Rating: 2.5 out of 5
Charlie Kaufman is indisputably one of the crown jewels in the history of American screenwriters. His early works: Being John Malkovich, Adaptation, Confessions of a Dangerous Mind and Eternal Sunshine of the Spotless Mind remain baffling, meta and surreal investigations of the fractured interior world of troubled, neurotic characters. In 2006 he released his first feature, his masterpiece, Synecdoche, New York, a solipsistic existential artistic nightmare starring the late Phillip Seymour Hoffman, ushering in what was sure to be a promising directing career. He took nearly a decade preparing his next film, a stop-motion feature Anomalisa, a low-budget slice of flimsy-whimsy, the characters (who are voiced largely by a single person) speak in long platitudes about love, loneliness and the meaning(lessness) of life. The movie contains elements of his ability to build complex, at turns absurd and mundane lives, for shapeshifting multi-named characters, however, the film is flat and by his standards, incredibly bland, and at times, bordering on parody of his own style. He took four years working on his next film, an adaptation of Iain Reid’s I’m Thinking of Ending Things resulting in a film of the same name. The final product is a pretentious, overwrought, occasionally exhilarating psycho-thriller that, like Anomalisa, induces faint tastes of the themes, methods and substances that have made his work so compelling for two decades but ultimately drowns under the burden of it’s numbing, languorous pacing and laborious characters.
Jake’s girlfriend (Jessie Buckley) is a poet, or maybe she’s an astrophysicist or an astrologist? We don’t know. But she is thinking of ending things. Maybe with Jake (Jesse Plemons), maybe her life, we don’t really know that either. But she’s really good at reading poems, long ones, and she’s got some hot takes on Cassavettes. They are on their way to meet Jake’s parents who live on a remote farmhouse, the wind whips ice and snow past the couple in 4:3 aspect ratio, their uncertainty paralleled with Friedrich’s “Wanderer above the Sea of Fog” which is photographed in the opening montage. Does all of this mean anything yet? No, and it never really does, which is maybe what the film is trying to say as Kaufman openly wonders whether he’s wasted his whole life, that if he could go back and do it again, maybe he’d just end things.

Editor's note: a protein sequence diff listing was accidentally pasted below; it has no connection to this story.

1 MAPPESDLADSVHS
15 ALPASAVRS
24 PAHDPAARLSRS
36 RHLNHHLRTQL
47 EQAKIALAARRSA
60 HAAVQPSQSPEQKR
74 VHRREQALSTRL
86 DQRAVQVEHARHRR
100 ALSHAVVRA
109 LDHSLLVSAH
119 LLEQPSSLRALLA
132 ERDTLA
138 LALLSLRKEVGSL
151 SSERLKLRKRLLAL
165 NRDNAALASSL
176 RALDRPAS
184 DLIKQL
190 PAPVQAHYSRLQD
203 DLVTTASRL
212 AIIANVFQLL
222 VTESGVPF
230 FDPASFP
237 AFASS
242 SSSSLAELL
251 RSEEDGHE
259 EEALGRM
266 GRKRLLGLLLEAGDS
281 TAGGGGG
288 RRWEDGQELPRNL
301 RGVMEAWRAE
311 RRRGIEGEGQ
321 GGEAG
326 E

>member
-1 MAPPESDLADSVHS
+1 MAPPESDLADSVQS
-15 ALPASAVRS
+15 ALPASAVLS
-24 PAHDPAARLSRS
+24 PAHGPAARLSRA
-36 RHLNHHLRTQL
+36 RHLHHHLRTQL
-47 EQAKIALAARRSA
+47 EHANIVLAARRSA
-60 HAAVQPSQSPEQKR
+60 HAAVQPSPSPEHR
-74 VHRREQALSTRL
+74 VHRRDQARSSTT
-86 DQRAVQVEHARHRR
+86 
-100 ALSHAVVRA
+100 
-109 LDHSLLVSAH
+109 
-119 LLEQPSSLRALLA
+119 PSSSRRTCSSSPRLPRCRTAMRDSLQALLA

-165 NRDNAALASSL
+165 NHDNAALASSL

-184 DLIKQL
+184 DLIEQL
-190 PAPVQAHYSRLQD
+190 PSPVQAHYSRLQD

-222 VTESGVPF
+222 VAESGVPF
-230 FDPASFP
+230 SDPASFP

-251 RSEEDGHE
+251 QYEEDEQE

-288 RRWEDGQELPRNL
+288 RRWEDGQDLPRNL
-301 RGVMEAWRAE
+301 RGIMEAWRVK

The film’s self-destructive nihilism is not new for Kaufman, Eternal Sunshine of the Spotless Mind is similarly fearful of the eternal recurrence, that if we have only one life and we have to live it over and over again; living with our memories and our past is perhaps life’s greatest stipulation and claim against us wanting to live again. Kaufman contorts and distorts the narrative through dementia, forgetfulness, half-remembrances in the films most effective sequence, a twenty-minute horror-show where Jake’s parents (Toni Collette and David Thewlis) exist in a kaleidoscope of blurred time and hazy, accelerating moments. It’s anxious, fretful, disturbed and absolutely confounding. When the sequence finishes it feels as if the film is almost at the completion of its runtime, however, it does not even conclude before the halfway-point of the narrative. The film has a lot to say and spares absolutely no time in saying it only to arrive at the conclusion that it never really meant anything anyway.
So the film wanders through dreary monologues, passing creepy milkshake vendors to get where it wants to go, which is to say it doesn’t cover much ground at all and ends up pretty much exactly where it started. It’s intended to be this cyclical, mind-bending narrative laced with recurring imagery, with a big reveal for those who can figure out which is fairly obvious and any interest it offers is undermined by the pseudo-intellectual psychobabble that populates the couples’ conversations. Some of Kaufman’s preoccupations ring potently in scenes: the psychosis of art and reality, grinding, churning time, aging and the pain it begets us and our relationships, and of course Nietszche, but it never amounts to anything significant because Kaufman seems incapable of allowing it weight; suicide, whether artistic, spiritual or material, should never be a sacrifice or a compromise of meaning.
I’m Thinking of Ending Things is by no means a bad film, actually it’s a quite fascinating exercise from a recognized auteur, however, it will only satisfy you so long as you are willing to accept your own interpretation of the film. The movie demands to be talked about and analyzed yet all the hullabaloo is demeaned by the films own aggravating sense of self-importance leaving you to the puzzling and detective work which is frustrating only because it attempts to dilute that pretension with sorrow and misery, ultimately reading like an overly assured grad-student trying to spin mysteries, all the while only revealing how sad they are and how much more depressed the work to uphold that image makes them. So in a characteristically ouroboric turn, Kaufman digests his own shortcomings, failures and regrets through characters who lament similarly, exhausting themselves in the process of trying to maintain what they think they are; always distant from the real kernel of truth, which is that they are the source of all their desolation. I’m Thinking of Ending Things casts it’s gaze over the entirety of a man’s life and arrives at no conclusions except that perhaps the man would have been better off not living it at all.